Plan to move Rohingya to island


A Rohingya woman having journeyed to Bangladesh by sea
A Rohingya woman having journeyed to Bangladesh by sea

BANGLADESH SEEKS HELP HOUSING REFUGEES

THOUSANDS of Rohingya Muslim refu­gees who fled violence in Myanmar in search of refuge could be forced to make their new homes on a barren Bangladeshi island that floods every year.

A burned-out house in Rakhine state.

The Bangladesh government has ap­pealed for international support to move the Rohingya to the island as the country confronts a growing crisis over where to house an influx that has mounted following a military crackdown in Buddhist-dominat­ed Myanmar’s Rakhine state.

More than 300,000 Rohingya have poured into Bangladesh since the latest flare-up in violence on August 25, adding to around 300,000 refugees already living in overflow­ing UN-run camps in Cox’s Bazar district, close to the border with Myanmar.

The surge has overwhelmed the Bangla­desh authorities, who are scrambling to find land to build more camps, including on the inhospitable and uninhabited Then­gar Char island – recently renamed Bhashan Char – despite reluctance on the part of Rohingya leaders and UN officials.

Bhashan Char, located in the estuary of the Meghna river, is a one-hour boat ride from Sandwip, the nearest inhabited island, and two hours from Hatiya, one of Bangla­desh’s largest islands.

The authorities first proposed settling Rohingya refugees there in 2015, as the camps in Cox’s Bazar became overstretched with new arrivals.

But the plan was apparently shelved last year amid reports that the silt island, which only emerged from the sea in 2006, was uninhabitable due to regular tidal flooding.

Protesters carry an effigy of Aung San Suu Kyi

The government is trying to find more space for the Rohingya, including estab­lishing a new 2,000 acre camp near Cox’s Bazar, close to the Myanmar border, which will house around 250,000 Rohingya.

Prime minister Sheikh Hasina was to visit the construction site on Tuesday (12), as Eastern Eye went to press.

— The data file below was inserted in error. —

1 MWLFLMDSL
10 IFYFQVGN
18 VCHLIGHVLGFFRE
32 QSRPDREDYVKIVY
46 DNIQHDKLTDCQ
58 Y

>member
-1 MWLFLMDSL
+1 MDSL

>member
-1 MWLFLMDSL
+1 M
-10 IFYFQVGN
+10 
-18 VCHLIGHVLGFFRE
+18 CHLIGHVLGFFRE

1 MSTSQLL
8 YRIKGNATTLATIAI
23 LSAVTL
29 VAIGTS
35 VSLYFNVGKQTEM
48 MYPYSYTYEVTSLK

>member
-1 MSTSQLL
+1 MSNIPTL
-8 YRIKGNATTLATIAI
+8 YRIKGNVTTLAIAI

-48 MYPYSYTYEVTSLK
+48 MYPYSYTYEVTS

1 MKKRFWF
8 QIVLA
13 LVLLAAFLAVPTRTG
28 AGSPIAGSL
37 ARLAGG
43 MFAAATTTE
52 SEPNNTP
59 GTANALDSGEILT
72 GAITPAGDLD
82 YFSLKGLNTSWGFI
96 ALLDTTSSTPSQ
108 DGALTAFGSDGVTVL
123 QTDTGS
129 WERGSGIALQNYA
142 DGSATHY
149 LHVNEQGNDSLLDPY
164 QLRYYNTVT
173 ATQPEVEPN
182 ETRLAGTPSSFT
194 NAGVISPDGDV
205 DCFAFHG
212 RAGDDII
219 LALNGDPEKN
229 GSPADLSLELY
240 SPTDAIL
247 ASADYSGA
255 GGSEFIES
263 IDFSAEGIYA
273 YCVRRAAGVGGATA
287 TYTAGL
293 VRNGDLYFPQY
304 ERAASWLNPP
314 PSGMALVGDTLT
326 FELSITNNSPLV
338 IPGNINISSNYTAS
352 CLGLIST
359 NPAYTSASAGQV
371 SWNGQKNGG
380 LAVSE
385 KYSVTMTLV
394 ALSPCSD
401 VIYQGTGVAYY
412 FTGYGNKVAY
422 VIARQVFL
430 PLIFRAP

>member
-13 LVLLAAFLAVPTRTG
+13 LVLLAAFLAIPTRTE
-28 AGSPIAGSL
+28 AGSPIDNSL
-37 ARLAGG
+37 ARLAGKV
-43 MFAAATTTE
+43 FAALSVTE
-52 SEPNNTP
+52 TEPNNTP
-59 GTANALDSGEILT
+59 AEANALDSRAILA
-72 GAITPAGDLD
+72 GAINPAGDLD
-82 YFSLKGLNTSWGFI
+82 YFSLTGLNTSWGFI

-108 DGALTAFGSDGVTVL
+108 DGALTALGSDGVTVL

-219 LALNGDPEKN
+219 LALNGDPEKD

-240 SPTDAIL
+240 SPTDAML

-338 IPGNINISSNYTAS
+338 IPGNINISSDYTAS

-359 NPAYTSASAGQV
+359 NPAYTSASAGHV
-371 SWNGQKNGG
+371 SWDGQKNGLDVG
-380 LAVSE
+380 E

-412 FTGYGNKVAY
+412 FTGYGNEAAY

There were an estimated 1.1 million Roh­ingya, who are refused citizenship by My­anmar, living in Rakhine state.

Around a third of that number have fled since October when a new Rohingya mili­tant group launched its first raids, sparking a crackdown by Myanmar’s army.

Refugees fleeing the unrest have brought stories of entire villages burned to the ground by Buddhist mobs and Myanmar troops.

Rights groups say the sheer volume of testimony by refugees alleging rape, mur­der and arson points to a brutal crackdown, in keeping with a systematic campaign to force the Rohingya out of the country.

It is not possible to verify their accounts as access to Rakhine is tightly controlled.

The situation in that country is a “text­book example of ethnic cleansing”, the Unit­ed Nations rights chief said on Monday (11).

Hours after the UN warning, the Security Council announced it would meet on Wednesday (13) to discuss the violence.

Myanmar’s de facto civilian leader Aung San Suu Kyi, a Nobel Peace Prize winner, has faced

UN high commissioner for human rights Zeid Ra’ad Al Hussein

strong international criticism over an army crackdown on the Muslim minority, which began when Rohingya mil­itants ambushed security forces in Rakhine State on August 25.

Myanmar’s government has rejected allegations of atroci­ties and placed the blame for the violence squarely on the Rohingya militants.

Bangladesh’s foreign minis­ter said last Sunday (10) that genocide was being waged in Myanmar’s Rakhine state, as he appealed for help.

“The international community is saying it is a genocide. We also say it is a genocide,” AH Mahmood Ali told reporters in Dhaka.

Ali met Western and Arab diplomats and the heads of UN agencies based in Bangladesh to seek support for a political solution and humanitarian aid for the Rohingya. (AFP)